One is called Dear Mad’m, a memoir written by a woman who, at 80, decides to leave her city life in San Francisco and live in the Siskiyou mountains instead. Her adventures with a cougar, a billy goat, and a mule are hilarious and touching. She recounts stories of the people around her, her neighbors Dearsir and Up’nUp, two “boys” working placer claims, Millicent, the girl who has memorized Emily Post, Nora, Up’nUp’s impulsive wife, and the other folks around in clear and entertaining prose. She has a sense of humor not only for other people’s foibles, but also for her own, which makes her an endearing narrator.
The other book is a collection of three of Kerry Greenwood’s Phryne Fisher novels, Cocaine Blues, Flying Too High, and Murder on the Ballarat Train. What fun! Phryne is a detective in the mold of Peter Wimsey (and the Sayers references are numerous and satisfying!). She dresses like a flapper (it is 1928 in the books, of course), flies airplanes, drives too fast, and thoroughly enjoys herself with handsome young men. And in her spare time, she solves crimes. The stories are not in the least challenging, but I ate them up like candy.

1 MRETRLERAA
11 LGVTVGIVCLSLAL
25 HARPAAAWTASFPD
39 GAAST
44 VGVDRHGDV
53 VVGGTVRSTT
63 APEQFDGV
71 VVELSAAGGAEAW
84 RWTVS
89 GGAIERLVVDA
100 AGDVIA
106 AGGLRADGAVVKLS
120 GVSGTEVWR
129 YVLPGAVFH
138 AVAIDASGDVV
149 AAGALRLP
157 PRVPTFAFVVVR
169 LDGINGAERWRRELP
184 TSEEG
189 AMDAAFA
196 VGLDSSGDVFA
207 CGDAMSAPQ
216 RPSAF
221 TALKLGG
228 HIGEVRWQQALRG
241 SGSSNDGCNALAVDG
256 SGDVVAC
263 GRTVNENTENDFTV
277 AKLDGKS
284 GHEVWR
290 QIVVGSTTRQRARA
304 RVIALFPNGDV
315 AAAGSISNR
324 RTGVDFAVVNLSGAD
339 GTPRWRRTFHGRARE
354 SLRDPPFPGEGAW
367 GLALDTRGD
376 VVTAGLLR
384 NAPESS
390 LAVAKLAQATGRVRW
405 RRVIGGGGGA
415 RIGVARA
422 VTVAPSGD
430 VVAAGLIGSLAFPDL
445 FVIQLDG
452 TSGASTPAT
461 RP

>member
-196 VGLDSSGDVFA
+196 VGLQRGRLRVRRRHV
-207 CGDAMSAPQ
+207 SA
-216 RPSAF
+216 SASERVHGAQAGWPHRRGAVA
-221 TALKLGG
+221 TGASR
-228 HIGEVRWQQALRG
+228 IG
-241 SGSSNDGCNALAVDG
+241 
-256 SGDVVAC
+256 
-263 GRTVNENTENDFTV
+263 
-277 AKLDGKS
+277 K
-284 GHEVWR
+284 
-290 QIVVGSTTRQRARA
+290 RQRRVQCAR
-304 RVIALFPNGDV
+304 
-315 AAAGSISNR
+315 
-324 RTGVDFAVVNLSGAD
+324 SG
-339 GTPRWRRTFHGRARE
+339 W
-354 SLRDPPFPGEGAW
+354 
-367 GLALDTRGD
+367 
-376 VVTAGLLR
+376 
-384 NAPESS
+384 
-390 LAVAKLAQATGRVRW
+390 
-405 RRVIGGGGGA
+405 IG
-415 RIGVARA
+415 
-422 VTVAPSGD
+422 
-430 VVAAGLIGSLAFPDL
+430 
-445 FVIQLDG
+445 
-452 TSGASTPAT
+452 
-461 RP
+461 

Now I can return them in good conscience!